Monday, 2 February 2009

Density of the Earth

Our latest Earthlearningidea is 'From an orange to the whole Earth: using an orange to model different densities of the Earth's layers'. Ask your pupils:-
- what will happen if you put a whole orange into a container of water?
- what will happen when you peel the orange and put the orange without its peel into water?
- what will happen when you put the orange peel into the water on its own?
Scientists know that the relative density of the whole Earth is 5.5 but the rocks of the Earth's crust have a much lower average relative density of 3.00. What does this tell you about the density of the layers inside the Earth?
This is a simple activity to carry out; tell us how you get on.

4 comments:

Rita, science teacher said...

I just want to say how wonderful your activities are for pupils. I have been trying as many as I can. The best way to learn about Earth science!!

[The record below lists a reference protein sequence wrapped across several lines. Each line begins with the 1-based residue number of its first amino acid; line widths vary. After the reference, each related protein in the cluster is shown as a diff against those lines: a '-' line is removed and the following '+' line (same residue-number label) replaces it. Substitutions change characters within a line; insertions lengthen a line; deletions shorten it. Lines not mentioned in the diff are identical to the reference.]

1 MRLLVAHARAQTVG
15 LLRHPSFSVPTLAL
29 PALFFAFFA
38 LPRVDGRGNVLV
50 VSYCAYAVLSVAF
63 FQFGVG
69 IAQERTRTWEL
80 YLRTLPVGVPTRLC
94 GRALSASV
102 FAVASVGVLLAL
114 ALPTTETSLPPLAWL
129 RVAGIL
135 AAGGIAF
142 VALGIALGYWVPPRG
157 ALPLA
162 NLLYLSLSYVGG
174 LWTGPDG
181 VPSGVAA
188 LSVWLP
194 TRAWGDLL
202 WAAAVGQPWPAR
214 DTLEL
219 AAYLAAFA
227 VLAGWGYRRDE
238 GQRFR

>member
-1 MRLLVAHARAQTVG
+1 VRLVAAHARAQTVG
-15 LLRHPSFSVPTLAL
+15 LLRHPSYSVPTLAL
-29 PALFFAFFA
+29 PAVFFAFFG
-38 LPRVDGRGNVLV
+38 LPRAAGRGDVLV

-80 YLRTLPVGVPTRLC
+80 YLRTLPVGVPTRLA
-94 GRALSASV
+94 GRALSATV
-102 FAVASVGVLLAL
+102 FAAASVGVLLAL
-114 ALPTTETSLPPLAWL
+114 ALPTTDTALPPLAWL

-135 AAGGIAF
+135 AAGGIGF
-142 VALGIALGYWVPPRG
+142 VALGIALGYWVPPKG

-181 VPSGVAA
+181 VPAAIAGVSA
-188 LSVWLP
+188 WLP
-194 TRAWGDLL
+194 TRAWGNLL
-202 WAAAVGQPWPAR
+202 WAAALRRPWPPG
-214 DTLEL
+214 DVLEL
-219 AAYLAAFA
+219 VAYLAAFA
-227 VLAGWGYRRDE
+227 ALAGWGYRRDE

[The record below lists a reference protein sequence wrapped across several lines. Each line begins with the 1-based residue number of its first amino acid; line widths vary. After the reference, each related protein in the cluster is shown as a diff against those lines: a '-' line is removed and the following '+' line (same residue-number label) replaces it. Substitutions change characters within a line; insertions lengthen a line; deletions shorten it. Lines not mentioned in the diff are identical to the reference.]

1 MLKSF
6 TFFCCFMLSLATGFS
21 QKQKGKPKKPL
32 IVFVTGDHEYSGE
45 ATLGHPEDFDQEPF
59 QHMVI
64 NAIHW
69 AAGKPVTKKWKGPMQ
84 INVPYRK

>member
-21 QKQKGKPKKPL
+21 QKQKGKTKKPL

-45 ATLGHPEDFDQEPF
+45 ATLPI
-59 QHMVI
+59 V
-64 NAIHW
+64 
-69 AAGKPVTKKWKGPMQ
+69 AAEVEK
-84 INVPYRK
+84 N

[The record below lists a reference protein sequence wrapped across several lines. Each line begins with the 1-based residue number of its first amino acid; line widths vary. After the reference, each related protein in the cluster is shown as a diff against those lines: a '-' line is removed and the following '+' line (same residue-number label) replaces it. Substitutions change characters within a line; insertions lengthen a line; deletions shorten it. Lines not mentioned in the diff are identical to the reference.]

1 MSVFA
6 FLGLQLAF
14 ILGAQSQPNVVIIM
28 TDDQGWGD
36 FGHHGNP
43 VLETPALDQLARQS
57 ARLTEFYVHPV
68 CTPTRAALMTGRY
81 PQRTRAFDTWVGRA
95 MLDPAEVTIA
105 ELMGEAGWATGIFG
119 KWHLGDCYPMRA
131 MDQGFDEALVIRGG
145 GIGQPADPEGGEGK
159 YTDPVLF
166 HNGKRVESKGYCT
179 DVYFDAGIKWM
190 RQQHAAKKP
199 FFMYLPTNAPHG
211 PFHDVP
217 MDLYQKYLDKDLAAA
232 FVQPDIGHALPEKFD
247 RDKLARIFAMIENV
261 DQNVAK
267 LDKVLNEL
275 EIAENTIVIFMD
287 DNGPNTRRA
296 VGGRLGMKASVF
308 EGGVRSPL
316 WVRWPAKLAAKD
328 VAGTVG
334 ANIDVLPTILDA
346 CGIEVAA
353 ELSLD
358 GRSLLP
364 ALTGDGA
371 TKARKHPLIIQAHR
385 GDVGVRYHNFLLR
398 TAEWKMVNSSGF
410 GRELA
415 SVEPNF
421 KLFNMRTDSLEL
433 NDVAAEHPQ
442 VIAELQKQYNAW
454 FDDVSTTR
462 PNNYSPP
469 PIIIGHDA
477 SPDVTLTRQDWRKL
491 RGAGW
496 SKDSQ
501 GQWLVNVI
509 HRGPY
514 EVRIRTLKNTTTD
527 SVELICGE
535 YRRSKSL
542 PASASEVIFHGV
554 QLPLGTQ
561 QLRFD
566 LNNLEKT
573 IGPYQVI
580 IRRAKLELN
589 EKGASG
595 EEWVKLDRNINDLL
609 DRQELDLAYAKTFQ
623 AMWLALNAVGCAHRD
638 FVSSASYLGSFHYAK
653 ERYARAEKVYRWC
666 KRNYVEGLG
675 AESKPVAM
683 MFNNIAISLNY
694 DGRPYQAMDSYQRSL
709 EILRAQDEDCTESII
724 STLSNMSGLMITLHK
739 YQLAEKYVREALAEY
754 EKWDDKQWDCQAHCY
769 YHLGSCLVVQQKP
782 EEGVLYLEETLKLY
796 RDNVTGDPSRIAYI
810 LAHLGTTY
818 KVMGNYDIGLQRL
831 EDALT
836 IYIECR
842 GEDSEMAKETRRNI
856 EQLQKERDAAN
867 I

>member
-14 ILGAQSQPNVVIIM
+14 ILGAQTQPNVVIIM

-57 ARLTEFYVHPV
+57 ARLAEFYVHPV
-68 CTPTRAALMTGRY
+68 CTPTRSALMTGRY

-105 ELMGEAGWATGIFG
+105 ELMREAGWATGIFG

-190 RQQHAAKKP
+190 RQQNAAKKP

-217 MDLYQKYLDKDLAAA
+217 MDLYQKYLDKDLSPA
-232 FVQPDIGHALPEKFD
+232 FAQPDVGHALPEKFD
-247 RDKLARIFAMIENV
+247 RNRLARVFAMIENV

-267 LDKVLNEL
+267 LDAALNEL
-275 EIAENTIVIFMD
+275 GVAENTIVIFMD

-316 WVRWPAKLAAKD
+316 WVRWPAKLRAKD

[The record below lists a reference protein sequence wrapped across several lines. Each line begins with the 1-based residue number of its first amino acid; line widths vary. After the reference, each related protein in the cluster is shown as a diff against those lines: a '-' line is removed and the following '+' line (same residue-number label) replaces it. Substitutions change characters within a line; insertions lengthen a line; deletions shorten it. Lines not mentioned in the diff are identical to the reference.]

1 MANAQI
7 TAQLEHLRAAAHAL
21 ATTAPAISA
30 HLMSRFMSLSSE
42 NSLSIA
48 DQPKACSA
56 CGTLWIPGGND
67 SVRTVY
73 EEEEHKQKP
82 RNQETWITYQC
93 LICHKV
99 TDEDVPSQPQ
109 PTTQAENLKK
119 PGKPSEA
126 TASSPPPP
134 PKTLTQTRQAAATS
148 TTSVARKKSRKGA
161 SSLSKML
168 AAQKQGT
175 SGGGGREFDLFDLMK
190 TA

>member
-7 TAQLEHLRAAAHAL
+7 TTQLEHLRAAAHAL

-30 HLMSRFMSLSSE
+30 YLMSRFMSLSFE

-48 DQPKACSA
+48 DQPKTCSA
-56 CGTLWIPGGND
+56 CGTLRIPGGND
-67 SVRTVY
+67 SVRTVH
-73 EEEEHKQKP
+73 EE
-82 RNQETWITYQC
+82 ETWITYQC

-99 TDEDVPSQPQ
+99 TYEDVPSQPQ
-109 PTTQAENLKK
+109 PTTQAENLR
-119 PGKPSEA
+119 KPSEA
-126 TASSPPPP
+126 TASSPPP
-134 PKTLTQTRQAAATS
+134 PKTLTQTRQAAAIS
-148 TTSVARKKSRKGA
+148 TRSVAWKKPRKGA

Jothi from India said...

The orange - Earth activity is a bit tricky. Not all the oranges without the skin immerse deep into water, but there is a small difference only.

Earthlearningidea team said...

Reply to the comment above from Jothi - We found that some of the smaller oranges did not sink. It always seems to work well with large oranges.

Brett said...

Worked great for me with big, round, Florida navel oranges. I used it also as an opportunity for making and testing hypothesis. My students even started to design experiments of their own... will it sink if it has holes poked all over it? Will it sink if it has been submerged in water overnight?